Talk:Afar language

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Christian language sample?[edit]

I don't really like having a specifically christian language sample, considering that the article on Afar_people claims Afars are muslims. A muslim text would be better, but I'd much prefer to see a non-religious text. Any input? -- 20:34, 30 July 2006 (UTC) (the guy who forgot to sign his edit)Reply[reply]

I fully agree. I think a short text from Didier (1997) would be very appropriate. For starters, I have pulled out the current example, the source of which is unclear apparently. — mark 07:15, 30 July 2006 (UTC)Reply[reply]
Sounds like a good idea, so you've got my support for putting it in there (I don't have any sources or knowledge myself, I only happened to stumble upon this issue by chance) -- 20:34, 30 July 2006 (UTC) (the guy who forgot to sign)Reply[reply]
I have acces to some linguistic and ethnological sources on Afar, so I will try to fix it. — mark 17:42, 31 July 2006 (UTC)Reply[reply]

Merge this with Afar?[edit]

What do others think of the potential for expanding either this article or the Afar article? I'm wondering if they should be merged. -- Gyrofrog (talk) 20:55, 12 Apr 2005 (UTC)

I'd say no. This one certainly has potential, if only because it is a language spoken by one and a half million people across three countries. It's also interesting because it is (part of) a dialect continuum and because it has been linked with Beja, thought to constitute an Afro-Asiatic branch on its own. Above all, it has potential because languages are inherently encyclopedic.
Afar looks more like a geographic article at present; but it, too has potential — for example, there is virtually nothing on the Afar people themselves yet. We might even need Afar (people) in the end... — mark 21:41, 12 Apr 2005 (UTC)
I hope we would end up with three good-sized articles! But somehow I thought, in their present state, the two existing articles could work as one. Afar language didn't have a link to Afar (not that there's much to see, yet). I added the link but I guess the merge idea stuck in my mind anyway. -- Gyrofrog (talk) 00:02, 13 Apr 2005 (UTC)
The main problem is the disambiguation. Afar is an ethnic region of Ethiopia. It is also a language, not only spoken in the Afar region but also beyond it in two other countries. And then there is the Afar people, also not confined to the Afar region of Ethiopia alone. If we'd merge something, Afar people+Afar language might be a better idea. — mark 07:42, 13 Apr 2005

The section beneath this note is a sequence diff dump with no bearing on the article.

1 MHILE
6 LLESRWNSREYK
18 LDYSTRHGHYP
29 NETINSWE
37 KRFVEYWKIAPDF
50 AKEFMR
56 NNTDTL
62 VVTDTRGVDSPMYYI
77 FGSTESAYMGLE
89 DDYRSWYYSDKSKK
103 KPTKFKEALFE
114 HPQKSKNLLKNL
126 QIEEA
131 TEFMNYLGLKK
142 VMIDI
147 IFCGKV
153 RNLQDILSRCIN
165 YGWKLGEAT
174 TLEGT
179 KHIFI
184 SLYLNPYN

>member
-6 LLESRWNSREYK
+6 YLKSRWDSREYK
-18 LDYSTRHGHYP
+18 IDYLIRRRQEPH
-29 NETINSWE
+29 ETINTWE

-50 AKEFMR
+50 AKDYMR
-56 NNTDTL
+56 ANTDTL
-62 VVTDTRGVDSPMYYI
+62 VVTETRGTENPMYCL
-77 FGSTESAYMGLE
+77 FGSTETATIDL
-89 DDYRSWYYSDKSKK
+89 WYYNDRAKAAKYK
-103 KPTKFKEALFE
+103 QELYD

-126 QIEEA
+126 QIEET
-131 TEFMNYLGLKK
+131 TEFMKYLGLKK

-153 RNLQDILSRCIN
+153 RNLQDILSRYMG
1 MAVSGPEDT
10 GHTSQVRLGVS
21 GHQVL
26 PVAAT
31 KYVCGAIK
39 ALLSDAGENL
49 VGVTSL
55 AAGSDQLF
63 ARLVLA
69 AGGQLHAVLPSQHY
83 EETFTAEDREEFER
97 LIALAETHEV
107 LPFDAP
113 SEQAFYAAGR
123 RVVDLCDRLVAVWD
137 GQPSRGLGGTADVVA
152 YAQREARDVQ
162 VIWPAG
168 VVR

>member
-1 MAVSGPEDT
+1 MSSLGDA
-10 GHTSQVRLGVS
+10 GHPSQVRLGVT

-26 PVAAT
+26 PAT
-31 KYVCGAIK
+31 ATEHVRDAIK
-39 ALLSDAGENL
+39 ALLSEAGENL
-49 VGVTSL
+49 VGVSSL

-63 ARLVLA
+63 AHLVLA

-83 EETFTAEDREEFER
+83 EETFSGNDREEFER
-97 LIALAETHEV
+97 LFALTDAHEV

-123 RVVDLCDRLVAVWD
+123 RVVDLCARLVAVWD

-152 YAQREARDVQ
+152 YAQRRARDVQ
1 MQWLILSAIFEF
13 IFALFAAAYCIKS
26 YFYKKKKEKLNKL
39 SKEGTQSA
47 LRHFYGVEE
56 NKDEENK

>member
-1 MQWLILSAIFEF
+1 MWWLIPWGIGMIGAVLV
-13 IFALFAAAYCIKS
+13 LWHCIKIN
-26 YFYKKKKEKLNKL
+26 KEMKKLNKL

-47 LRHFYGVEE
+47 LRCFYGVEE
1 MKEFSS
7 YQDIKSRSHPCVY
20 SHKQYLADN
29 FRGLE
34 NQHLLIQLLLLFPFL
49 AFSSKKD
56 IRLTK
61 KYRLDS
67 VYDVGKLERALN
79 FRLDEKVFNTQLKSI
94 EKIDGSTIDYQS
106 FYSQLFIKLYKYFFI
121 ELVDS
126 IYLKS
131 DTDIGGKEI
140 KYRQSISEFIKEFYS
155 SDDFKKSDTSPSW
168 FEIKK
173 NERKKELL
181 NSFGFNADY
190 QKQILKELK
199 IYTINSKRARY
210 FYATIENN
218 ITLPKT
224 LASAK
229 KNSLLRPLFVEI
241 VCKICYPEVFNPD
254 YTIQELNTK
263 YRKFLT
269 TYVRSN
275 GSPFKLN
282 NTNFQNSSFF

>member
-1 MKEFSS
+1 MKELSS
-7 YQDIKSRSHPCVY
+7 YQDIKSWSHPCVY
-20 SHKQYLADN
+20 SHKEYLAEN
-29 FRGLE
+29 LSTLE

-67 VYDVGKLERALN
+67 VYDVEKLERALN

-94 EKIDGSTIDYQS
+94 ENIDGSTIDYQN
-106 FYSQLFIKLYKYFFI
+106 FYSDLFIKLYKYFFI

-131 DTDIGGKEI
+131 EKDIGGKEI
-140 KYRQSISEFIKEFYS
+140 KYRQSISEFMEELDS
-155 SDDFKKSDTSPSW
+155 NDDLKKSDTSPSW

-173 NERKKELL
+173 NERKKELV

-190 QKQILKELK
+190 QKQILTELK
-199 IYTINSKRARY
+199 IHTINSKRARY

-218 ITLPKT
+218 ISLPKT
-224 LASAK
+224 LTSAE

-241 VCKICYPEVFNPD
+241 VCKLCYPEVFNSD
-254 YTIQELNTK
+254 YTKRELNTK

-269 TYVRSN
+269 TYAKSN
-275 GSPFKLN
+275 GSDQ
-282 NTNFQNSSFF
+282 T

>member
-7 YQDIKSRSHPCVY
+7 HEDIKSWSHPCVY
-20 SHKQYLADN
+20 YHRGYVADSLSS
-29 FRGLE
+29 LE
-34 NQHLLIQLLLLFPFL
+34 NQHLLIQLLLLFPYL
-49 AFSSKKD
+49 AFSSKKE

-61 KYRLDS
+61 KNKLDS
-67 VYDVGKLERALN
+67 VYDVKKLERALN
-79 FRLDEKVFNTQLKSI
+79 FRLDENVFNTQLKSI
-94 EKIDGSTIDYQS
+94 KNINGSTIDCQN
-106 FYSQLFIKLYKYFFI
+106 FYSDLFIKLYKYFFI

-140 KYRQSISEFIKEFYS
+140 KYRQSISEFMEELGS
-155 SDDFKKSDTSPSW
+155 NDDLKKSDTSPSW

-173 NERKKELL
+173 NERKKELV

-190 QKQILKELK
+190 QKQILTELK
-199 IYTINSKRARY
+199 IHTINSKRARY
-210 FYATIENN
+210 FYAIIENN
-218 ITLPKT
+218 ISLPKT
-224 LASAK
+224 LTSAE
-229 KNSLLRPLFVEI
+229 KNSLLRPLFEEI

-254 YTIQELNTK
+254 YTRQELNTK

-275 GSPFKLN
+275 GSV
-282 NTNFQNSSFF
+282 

We could call it Afar culture and it would include Afar history as well. Aleksei 08:26, 3 November 2005 (UTC)Reply[reply]

But still, Afar language is encyclopedic enough in its own right so I don't see any good reason for a merger. There are many articles on languages with considerably fewer speakers which are quite extensive nonetheless (e.g. Laal language, Chenoua language, Nobiin language, Nafaanra language, etc.). One day, Afar language will be a featured article. — mark 08:57, 3 November 2005 (UTC)Reply[reply]
I brought this up to begin with, but note that this was over six months ago, and I am now more supportive of the separate articles as Mark D. suggests. In fact, there are already articles on the language, the region, and the ethnicity. -- Gyrofrog (talk) 22:39, 3 November 2005 (UTC)Reply[reply]


I if it is says “standard orthography" it is not correct to use the "c" for ʕ, "x" for ħ, and ”dh” for ɖ, because that is the Somali orthography. As Yom corrected it in the language name, the Afar orthography uses “q” for ʕ, and furthermore “c” for ħ (!) and “x” for ɖ. For reference see “Hayward and Parker. 1985. An Afar-English-French Dictionary”. So if I think that should be corrected in the consonant chart. Driss 11:25, 9 January 2007 (UTC)Reply[reply]

Thanks for that information. I knew that something was wrong with that table (it was pure Somali alphabet!). I remember reading an article saying that Afar chose unique orthography purposefully to distinguish it from Somali (and Oromo). I'll correct the data on the article if you haven't done so already. — ዮም | (Yom) | TalkcontribsEthiopia 17:40, 9 January 2007 (UTC)Reply[reply]
Ok, I saw it. I just discovered it in the refrence list. But Hayward should be added as author. Driss 22:23, 9 January 2007 (UTC)Reply[reply]

An Afar orthography was just posted, but I am not sure what the first row is for. I presume the second row is the pronunciations of the letters in isolation. The first row lists "x", but that is not in the second row. What should be done? Pete unseth (talk) 22:45, 20 February 2016 (UTC)Reply[reply]

Afar language template[edit]

If you are a native speaker of Afar then you can help translate this template into your own language:

aaThis user is a native speaker of Afar.

--Amazonien (talk) 21:30, 20 January 2009 (UTC)Reply[reply]

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I feel like this article severely lacks information on the grammar of Afar. All it says is a single sentence about its word order. Given how it is spoken by nearly 2 million people (as of 5 years ago), I think the article would benefit from a substantial increase in information about grammar. Duckman Country (talk) 02:19, 21 July 2022 (UTC)Reply[reply]

For this, someone would have to go through Bliese's grammar to pull out the relevant facts. LandLing 18:28, 21 July 2022 (UTC)Reply[reply]